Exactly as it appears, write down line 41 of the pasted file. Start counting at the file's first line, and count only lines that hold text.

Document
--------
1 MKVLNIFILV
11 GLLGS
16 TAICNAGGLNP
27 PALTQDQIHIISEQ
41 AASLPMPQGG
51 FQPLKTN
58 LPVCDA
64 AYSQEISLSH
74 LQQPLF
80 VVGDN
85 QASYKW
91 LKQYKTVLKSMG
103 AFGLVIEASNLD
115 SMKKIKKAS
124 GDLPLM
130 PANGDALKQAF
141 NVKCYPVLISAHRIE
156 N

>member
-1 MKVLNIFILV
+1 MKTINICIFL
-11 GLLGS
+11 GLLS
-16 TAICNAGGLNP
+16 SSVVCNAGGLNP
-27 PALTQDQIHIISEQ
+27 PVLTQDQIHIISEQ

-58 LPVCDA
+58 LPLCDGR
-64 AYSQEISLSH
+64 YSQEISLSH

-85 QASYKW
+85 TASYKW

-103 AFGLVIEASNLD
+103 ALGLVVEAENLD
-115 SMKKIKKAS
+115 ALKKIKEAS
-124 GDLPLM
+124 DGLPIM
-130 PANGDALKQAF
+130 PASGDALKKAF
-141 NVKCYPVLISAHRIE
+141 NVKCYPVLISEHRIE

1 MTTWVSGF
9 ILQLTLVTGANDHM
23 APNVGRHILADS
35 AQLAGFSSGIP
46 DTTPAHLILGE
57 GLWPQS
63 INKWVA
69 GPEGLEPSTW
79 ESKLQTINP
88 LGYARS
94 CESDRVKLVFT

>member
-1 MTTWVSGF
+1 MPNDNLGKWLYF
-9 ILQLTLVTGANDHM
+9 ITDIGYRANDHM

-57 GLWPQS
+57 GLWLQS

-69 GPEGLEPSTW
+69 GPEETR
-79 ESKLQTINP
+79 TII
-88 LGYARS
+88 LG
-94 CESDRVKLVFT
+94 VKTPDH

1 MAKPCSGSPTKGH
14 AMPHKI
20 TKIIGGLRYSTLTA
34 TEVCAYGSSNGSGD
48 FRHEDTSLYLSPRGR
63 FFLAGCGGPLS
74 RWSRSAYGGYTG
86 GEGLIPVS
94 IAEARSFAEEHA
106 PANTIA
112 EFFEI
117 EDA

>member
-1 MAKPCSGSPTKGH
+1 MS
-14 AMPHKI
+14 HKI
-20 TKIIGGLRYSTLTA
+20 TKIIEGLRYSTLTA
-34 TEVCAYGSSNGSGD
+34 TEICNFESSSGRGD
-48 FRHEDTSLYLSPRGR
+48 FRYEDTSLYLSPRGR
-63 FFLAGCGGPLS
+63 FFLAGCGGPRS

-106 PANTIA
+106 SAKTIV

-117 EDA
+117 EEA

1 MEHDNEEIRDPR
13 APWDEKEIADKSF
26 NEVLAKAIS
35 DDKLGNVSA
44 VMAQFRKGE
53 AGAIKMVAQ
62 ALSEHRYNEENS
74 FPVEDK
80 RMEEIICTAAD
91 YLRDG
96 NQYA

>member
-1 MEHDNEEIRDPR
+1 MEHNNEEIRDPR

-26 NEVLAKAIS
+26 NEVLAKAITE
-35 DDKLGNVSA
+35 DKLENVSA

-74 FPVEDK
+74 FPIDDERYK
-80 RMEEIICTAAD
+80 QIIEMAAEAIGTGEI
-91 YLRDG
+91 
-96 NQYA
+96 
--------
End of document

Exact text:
+130 PASGDALKKAF